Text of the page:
What to Do if Babies Hit Their Head

When your children are still babies, falls and head injuries are common. Remember that they can be very delicate because your baby's head is still forming. In this article, discover what to do when babies hit their head.
What to Do if Babies Hit Their Head
Nelton Ramos

Reviewed and approved by the doctor Nelton Ramos.

Last update: 15 October, 2022

It’s common for babies and children to hit their head. The younger they are when babies hit their head, the more delicate the injury is. Surely you’ve asked yourself what to do if this were to happen to your little one.

Doctors say that babies’ heads stop forming between 8 and 19 months. This is the period of time where the top of their head, where the skull bones haven’t yet closed, seals off.

However, although there are risks, it’s common for children to hit this area. The main cause of these injuries tends to be their lack of body control. To help you out, below we’ll explain how you must act when faced with this situation.

How to determine if a head injury is serious

The fact that your baby’s head hasn’t yet closed doesn’t mean it’s unprotected. This is something you must understand. You have to determine what’s considered a risk factor.

A serious blow to the skull involves brain or skull damage. In this regard, certainly the most vulnerable are young children under the age of one.

What to Do if Babies Hit Their Head

However, not every impact causes serious damage. In fact, brain trauma in children or infants is almost always caused by caregiver neglect. What usually happens when babies hit their head is a bruise or a bump.

Crying as a sign

As a parent, you probably worry about how hard your baby cries after he hits his head. However, probably one of the best symptoms is crying, as it proves that your baby is breathing.

Crying makes you infer that the blow didn’t make him lose consciousness. In turn, this is a symptom that there may be no skull or brain damage. But this doesn’t mean that you shouldn’t pay attention and monitor your baby’s developments after he hit his head.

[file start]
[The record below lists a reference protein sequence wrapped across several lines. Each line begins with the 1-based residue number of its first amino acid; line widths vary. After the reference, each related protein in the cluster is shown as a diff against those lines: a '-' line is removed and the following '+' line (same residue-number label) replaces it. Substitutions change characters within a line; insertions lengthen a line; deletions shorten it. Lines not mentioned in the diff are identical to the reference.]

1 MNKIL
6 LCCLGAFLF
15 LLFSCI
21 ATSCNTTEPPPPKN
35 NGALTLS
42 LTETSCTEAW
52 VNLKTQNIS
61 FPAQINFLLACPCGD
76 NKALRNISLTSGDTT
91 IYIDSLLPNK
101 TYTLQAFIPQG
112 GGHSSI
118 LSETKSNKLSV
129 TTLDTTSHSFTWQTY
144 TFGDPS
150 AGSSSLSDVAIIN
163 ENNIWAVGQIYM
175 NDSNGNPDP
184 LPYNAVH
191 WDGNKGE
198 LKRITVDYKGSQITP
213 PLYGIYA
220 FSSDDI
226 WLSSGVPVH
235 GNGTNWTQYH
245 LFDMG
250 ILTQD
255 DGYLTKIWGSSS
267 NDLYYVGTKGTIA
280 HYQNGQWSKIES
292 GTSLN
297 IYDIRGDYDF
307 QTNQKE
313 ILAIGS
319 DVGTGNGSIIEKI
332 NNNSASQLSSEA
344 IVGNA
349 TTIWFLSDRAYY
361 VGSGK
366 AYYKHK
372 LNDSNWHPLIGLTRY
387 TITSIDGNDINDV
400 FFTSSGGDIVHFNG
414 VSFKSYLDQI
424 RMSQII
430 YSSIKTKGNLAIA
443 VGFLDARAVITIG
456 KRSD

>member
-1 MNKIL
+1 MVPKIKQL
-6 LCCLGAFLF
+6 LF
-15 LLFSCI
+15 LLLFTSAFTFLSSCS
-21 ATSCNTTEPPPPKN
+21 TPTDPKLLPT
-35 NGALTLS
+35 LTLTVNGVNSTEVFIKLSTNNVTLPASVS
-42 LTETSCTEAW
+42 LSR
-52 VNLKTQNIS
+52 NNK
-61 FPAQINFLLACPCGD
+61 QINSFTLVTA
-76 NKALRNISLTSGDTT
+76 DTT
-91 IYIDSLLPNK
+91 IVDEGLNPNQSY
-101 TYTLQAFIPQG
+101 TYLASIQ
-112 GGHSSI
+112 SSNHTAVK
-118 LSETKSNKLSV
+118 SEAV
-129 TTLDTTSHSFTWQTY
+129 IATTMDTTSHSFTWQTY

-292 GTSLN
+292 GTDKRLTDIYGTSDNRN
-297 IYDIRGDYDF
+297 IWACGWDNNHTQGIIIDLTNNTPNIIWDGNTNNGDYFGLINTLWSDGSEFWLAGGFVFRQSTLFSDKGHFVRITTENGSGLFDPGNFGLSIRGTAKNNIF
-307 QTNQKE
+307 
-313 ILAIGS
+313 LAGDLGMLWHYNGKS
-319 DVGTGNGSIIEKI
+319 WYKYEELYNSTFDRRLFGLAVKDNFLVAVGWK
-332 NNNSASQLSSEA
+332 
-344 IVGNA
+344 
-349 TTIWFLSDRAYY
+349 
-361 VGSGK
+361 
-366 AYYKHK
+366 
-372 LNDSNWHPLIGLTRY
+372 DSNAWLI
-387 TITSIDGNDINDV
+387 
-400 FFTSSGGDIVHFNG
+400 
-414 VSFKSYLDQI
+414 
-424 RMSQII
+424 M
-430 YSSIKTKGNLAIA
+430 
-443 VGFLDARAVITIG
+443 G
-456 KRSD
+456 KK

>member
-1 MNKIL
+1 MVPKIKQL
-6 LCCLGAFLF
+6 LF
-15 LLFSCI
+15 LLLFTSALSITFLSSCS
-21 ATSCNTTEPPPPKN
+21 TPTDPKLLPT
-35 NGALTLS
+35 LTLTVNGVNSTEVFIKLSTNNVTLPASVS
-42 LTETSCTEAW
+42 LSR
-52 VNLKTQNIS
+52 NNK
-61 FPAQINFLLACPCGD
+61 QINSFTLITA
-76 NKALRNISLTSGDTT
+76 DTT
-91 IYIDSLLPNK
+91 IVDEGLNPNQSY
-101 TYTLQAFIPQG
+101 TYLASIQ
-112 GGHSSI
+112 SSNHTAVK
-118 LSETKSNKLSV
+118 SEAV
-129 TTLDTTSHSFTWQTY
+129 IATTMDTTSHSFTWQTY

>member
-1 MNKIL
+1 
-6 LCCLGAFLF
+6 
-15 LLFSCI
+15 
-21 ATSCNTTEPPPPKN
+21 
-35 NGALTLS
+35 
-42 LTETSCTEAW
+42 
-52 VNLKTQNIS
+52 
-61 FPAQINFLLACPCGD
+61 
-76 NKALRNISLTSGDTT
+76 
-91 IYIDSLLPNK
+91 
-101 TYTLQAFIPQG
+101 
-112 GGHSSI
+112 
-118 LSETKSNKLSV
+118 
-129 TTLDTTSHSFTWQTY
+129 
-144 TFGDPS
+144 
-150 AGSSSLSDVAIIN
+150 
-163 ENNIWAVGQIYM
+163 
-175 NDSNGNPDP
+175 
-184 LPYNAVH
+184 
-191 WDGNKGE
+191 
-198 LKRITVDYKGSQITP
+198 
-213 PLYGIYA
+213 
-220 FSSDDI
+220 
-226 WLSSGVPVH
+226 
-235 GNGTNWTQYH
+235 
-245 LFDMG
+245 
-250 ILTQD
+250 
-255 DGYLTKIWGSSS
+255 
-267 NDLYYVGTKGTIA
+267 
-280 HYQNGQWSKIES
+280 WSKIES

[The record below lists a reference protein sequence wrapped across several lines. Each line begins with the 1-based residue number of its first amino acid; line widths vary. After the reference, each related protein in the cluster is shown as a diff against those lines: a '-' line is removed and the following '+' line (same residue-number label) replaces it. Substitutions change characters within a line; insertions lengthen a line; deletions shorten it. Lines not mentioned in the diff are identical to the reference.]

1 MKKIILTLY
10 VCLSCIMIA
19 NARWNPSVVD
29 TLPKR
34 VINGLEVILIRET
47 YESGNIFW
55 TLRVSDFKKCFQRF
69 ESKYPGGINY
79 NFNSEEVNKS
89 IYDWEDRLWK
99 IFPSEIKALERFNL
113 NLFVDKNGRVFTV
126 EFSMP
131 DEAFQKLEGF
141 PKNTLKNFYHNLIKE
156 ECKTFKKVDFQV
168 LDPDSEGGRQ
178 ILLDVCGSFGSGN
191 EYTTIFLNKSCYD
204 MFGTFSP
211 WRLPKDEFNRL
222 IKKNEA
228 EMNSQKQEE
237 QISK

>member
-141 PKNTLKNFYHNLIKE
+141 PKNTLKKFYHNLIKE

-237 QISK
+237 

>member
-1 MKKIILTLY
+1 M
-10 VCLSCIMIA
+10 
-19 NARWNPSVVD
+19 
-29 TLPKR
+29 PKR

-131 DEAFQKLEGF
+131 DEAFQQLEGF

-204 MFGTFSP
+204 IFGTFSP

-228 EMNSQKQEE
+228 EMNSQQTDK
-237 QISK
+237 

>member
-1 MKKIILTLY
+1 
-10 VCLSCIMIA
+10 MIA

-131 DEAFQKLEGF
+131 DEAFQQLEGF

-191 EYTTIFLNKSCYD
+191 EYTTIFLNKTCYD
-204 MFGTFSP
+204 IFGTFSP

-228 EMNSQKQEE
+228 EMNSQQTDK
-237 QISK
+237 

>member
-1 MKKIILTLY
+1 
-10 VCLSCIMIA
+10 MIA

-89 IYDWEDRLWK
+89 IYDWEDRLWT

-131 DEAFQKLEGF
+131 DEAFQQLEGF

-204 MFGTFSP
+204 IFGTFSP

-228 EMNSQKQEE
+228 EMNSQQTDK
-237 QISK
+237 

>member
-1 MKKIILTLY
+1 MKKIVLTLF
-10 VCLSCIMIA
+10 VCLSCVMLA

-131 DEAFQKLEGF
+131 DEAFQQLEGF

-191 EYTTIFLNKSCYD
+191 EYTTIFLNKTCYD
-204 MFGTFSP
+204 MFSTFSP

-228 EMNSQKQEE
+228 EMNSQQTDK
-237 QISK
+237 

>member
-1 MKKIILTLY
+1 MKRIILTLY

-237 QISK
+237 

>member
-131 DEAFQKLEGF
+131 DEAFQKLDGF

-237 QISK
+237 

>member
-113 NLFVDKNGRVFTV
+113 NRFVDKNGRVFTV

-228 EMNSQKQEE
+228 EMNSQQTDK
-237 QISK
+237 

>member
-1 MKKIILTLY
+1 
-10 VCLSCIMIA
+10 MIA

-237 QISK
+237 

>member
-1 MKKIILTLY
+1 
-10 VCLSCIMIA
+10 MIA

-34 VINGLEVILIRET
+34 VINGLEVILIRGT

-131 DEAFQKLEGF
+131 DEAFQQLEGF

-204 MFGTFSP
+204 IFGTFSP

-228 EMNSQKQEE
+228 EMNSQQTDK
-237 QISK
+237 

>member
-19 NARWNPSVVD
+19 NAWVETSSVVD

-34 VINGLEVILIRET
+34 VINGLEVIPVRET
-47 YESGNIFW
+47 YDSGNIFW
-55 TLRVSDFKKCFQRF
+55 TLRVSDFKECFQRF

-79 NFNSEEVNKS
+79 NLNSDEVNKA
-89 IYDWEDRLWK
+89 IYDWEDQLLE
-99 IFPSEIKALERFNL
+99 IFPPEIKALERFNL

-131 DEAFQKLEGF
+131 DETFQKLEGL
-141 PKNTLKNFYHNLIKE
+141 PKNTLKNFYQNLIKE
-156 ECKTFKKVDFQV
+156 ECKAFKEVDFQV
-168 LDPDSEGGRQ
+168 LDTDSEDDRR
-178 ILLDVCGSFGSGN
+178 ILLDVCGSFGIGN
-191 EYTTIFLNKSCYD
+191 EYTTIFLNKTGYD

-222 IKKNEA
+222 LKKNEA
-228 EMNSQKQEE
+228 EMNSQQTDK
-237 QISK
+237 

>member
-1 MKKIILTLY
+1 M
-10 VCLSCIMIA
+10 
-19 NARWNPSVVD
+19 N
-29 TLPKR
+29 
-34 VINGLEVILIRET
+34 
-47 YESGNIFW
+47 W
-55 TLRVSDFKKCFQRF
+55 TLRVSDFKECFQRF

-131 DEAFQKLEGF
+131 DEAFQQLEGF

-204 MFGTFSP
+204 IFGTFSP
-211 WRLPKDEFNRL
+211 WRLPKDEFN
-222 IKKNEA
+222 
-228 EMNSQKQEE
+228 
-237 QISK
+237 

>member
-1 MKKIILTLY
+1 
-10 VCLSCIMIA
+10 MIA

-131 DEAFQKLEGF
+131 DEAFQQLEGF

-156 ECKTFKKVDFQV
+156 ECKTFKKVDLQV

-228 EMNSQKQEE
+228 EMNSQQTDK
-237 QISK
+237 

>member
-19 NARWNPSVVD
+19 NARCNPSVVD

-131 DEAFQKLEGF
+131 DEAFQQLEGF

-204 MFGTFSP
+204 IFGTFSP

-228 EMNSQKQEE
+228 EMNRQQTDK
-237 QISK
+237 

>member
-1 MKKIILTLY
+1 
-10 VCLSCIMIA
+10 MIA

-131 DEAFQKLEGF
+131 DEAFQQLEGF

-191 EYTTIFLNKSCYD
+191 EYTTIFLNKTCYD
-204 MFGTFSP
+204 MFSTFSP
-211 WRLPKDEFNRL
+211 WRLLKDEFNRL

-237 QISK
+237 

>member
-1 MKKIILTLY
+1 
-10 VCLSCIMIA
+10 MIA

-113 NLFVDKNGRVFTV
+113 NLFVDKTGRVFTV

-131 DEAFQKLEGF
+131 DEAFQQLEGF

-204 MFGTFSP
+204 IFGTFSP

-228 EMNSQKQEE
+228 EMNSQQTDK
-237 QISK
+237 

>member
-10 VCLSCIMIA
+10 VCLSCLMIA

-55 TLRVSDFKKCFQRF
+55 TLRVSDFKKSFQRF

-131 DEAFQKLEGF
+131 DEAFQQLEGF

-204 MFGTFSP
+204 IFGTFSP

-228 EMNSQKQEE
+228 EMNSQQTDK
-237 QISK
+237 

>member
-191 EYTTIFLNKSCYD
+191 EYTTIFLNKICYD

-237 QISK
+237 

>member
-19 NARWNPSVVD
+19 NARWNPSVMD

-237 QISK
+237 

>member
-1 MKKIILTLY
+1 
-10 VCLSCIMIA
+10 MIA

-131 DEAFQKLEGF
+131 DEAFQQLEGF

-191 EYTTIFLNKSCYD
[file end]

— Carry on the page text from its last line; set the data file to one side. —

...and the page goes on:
Is it true that babies shouldn’t sleep after hitting their head?

There’s some truth behind this post-head trauma ancestral practice. Medically speaking, the problem isn’t sleep per se. Instead, it’s important for your baby to shows signs of consciousness.

Thus, although you can let your baby sleep during the first few hours, you have to wake him up every so often. The idea isn’t that your baby shouldn’t sleep but that he show you that he’s conscious and aware every time he reawakens.

It’s a kind of test. During those periods, you have to see if your baby’s behavior is normal or erratic. Wait a reasonable period of time to rule out vomiting, dizziness, or seizures.

What to do exactly if babies hit their head

You should start carefully tending to your baby right from the time of the injury. The right thing is to hold your baby’s head as upright as possible. Pick your baby up carefully, avoiding sudden neck movements. Then, lay him on a surface and avoid shaking him because you don’t know if he’s injured or not. Meanwhile, you can calm him down and inspect the affected area.

For the next 48 hours, check that there are no typical symptoms of brain damage. These symptoms are vomiting, notorious disorientation, seizures, fainting, or nose or eye bleeding.

When to go to the doctor

In principle, you should take your baby to the emergency room if you notice any of the above symptoms. In these cases, the baby or child’s age doesn’t matter.

What to Do if Babies Hit Their Head

If your baby has a disease or condition associated with brain function, you have to take him to a pediatrician. The same goes for children with cranial deformations or conditions. Of course, you should also see a specialist if your baby or child has a large cut or bruise.

All cited sources were thoroughly reviewed by our team to ensure their quality, reliability, currency, and validity. The bibliography of this article was considered reliable and of academic or scientific accuracy.

This text is provided for informational purposes only and does not replace consultation with a professional. If in doubt, consult your specialist.